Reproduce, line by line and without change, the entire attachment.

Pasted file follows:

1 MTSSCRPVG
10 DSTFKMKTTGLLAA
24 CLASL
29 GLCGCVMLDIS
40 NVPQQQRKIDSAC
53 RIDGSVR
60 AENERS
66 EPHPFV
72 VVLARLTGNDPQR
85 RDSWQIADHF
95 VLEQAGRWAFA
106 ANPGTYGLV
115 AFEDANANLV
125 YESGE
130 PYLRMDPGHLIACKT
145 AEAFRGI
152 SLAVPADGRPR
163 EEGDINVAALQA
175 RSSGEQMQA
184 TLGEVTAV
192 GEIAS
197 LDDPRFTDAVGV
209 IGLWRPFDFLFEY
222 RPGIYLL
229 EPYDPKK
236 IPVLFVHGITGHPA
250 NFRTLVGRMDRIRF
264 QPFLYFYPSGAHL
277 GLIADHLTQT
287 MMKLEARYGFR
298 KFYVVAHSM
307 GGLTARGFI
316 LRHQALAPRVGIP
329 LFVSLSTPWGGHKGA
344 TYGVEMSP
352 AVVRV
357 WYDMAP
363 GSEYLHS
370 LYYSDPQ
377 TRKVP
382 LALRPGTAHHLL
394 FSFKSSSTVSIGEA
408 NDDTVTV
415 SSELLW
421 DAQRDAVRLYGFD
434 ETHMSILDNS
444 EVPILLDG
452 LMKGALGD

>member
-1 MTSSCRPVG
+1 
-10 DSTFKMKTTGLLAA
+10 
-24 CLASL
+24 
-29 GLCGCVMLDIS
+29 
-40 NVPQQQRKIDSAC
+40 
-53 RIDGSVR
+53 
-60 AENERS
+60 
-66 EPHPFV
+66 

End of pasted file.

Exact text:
1 MTSSCRPVG
10 DSTFKMKTTGLLAA
24 CLASL
29 GLCGCVMLDIS
40 NVPQQQRKIDSAC
53 RIDGSVR
60 AENERS
66 EPHPFV
72 VVLARLTGNDPQR
85 RDSWQIADHF
95 VLEQAGRWAFA
106 ANPGTYGLV
115 AFEDANANLV
125 YESGE
130 PYLRMDPGHLIACKT
145 AEAFRGI
152 SLAVPADGRPR
163 EEGDINVAALQA
175 RSSGEQMQA
184 TLGEVTAV
192 GEIAS
197 LDDPRFTDAVGV
209 IGLWRPFDFLFEY
222 RPGIYLL
229 EPYDPKK
236 IPVLFVHGITGHPA
250 NFRTLVGRMDRIRF
264 QPFLYFYPSGAHL
277 GLIADHLTQT
287 MMKLEARYGFR
298 KFYVVAHSM
307 GGLTARGFI
316 LRHQALAPRVGIP
329 LFVSLSTPWGGHKGA
344 TYGVEMSP
352 AVVRV
357 WYDMAP
363 GSEYLHS
370 LYYSDPQ
377 TRKVP
382 LALRPGTAHHLL
394 FSFKSSSTVSIGEA
408 NDDTVTV
415 SSELLW
421 DAQRDAVRLYGFD
434 ETHMSILDNS
444 EVPILLDG
452 LMKGALGD

>member
-1 MTSSCRPVG
+1 
-10 DSTFKMKTTGLLAA
+10 
-24 CLASL
+24 
-29 GLCGCVMLDIS
+29 
-40 NVPQQQRKIDSAC
+40 
-53 RIDGSVR
+53 
-60 AENERS
+60 
-66 EPHPFV
+66 